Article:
Furthermore, the rapid growth of China in the advanced cellulosic ethanol industry with the government’s ambitious target of producing 300 million tons of cellulosic and non-grain based ethanol combined by 2020, as well as strong support to the sector by the National Development Bank in Brazil, all illustrate the multiple supply and demand pull mechanisms, which have given traction to the industry globally.
Multiple Supply and Demand Pull Mechanisms for Cellulosic Biofuels
Ambitious biofuel support policies have recently been adopted in both the United States (with 60 billion litres of second-generation biofuel by 2022) and the European Union (with 10% renewable energy in the transport sector by 2020).
Until 2020 between 52% and 62% of the European predicted gasoline consumption could be substituted by cellulosic ethanol.
This would result in potential greenhouse gas emission savings of 42% to 50%, according to the recent report by Bloomberg New Energy Finance.
Due to the size of the two markets and their considerable biofuel imports, the US and EU mandates could become an important driver for the global development of 2G biofuels, since current IEA analysis sees a shortfall in domestic production in both the US and EU that would need to be met with imports (IEA, 2009b).
These potential demand-pull sources in such major markets could create incentives for a broader basket of developing countries to join the pool of producers.
Energy will be a fundamental part of developing country strategies to meet the specific goals set out by the SDGs, including their actions geared towards tackling climate change in accordance with COP21 and creating new sources of employment compatible with low-carbon development strategies. (UNCTAD, 2015)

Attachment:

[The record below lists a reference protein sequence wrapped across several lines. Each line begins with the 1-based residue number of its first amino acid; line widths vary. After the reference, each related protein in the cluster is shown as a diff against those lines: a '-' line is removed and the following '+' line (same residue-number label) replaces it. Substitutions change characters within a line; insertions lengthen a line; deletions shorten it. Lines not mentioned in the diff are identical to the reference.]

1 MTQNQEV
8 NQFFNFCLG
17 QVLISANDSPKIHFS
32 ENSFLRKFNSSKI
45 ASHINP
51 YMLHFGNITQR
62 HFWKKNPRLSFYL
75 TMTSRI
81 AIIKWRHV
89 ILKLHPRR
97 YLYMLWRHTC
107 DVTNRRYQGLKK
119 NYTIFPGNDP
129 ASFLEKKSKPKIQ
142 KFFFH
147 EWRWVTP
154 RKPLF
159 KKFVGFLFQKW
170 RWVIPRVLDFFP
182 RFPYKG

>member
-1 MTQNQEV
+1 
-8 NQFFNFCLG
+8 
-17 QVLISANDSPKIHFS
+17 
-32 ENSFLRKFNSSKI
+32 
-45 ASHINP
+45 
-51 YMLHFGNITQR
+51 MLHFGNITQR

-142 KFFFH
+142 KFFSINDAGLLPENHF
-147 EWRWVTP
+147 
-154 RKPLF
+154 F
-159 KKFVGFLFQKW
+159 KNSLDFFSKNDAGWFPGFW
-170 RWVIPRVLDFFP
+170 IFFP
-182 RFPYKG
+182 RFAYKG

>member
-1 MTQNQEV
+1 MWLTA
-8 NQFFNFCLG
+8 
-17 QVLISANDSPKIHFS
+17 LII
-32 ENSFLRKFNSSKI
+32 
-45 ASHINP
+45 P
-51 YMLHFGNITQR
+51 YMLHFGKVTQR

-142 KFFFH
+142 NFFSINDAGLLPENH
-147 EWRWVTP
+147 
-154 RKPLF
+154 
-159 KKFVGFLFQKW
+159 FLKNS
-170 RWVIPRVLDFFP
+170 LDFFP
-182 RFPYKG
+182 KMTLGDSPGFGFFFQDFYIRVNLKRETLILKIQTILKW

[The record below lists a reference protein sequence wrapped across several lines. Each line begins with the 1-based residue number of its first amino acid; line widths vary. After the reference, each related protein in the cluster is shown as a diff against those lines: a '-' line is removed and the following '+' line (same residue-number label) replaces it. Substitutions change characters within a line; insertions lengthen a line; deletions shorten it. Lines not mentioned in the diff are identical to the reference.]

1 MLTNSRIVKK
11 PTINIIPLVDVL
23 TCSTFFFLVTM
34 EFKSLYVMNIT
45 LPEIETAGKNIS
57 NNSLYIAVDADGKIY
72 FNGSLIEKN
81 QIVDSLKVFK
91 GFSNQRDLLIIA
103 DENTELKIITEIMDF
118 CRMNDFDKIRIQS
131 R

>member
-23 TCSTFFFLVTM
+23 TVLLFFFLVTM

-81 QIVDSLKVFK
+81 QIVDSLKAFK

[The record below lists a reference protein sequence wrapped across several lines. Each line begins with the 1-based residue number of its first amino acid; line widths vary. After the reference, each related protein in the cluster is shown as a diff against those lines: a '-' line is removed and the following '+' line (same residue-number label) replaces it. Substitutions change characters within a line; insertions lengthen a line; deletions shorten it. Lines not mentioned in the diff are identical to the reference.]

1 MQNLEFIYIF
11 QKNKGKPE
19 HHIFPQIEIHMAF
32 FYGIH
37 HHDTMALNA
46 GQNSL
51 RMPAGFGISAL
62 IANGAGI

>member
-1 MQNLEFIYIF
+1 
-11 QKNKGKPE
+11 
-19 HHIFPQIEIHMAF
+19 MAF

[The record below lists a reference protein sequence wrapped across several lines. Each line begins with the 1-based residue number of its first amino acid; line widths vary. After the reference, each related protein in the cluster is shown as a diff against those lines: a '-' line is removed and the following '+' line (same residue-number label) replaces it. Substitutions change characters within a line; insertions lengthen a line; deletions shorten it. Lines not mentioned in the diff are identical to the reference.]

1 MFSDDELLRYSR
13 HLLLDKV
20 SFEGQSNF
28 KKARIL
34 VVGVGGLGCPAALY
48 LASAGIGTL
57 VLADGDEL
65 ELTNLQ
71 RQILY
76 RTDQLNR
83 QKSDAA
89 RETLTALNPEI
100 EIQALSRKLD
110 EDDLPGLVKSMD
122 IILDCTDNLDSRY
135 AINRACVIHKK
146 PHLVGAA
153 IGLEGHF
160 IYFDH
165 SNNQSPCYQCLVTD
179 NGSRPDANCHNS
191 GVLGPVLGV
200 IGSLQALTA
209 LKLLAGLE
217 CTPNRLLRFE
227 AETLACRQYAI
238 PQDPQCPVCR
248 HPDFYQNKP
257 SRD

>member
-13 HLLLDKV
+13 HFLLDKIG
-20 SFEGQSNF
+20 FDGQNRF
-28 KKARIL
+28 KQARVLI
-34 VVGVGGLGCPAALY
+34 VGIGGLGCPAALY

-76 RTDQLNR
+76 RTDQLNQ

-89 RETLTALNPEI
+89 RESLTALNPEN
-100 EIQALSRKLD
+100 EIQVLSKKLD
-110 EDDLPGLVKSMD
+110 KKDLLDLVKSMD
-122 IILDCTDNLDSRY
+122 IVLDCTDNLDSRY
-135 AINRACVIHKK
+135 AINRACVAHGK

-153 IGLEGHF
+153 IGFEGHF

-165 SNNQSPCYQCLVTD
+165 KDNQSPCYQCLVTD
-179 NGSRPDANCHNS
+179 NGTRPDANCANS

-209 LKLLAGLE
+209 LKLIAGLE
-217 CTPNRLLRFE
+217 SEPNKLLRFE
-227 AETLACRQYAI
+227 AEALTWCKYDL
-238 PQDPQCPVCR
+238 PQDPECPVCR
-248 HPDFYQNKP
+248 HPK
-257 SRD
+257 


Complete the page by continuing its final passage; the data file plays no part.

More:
Global Concerns Promoting Growth of “Green” Chemistry Markets
The bio-based chemicals and materials industry has reached a tipping point. Recent analysis projects the market share of bio-based chemicals in the global chemical industry to increase from 2% in 2008 to 22% by 2025 (USDA). BCC Research estimates in its new report, the global chemical industry will grow to over $1.5 trillion per year when bio-based and renewable products replace existing products. The global market for renewable chemicals is expected to grow from $51.7 billion in 2015 to $85.6 billion by 2020, with a compound annual growth rate (CAGR) of 10.6% for the period of 2015-2020.
The consumer demand for environmentally friendly products, corporate commitment, and government mandates and support, have now opened new windows of opportunity for bio-based chemicals. In particular, stringent emission regulations across the globe in the wake of the Paris climate agreement are poised to act as a more powerful market driver. In this sense, the production of bio-based chemicals has the potential to significantly reduce GHG emissions of the petrochemical industry, and the downstream users. Life cycle assessment of numerous bio-based chemicals produced from biomass shows that significant GHG reductions could be achieved today, relative to their petroleum-derived equivalent.
Industry is increasingly viewing chemical production from renewable resources as an essential area for investment. Also security of supply is an important driver in bio-based products as well as bio-energy. Biomass possesses this inherent possibility. From a technical point of view, almost all industrial materials made from fossil resources could be substituted by their bio-based counterparts.
Biomass and its enabling technology, cellulosic biomass conversion, are at the heart of this ongoing paradigm shift amid climate change and the advent of bioeconomy.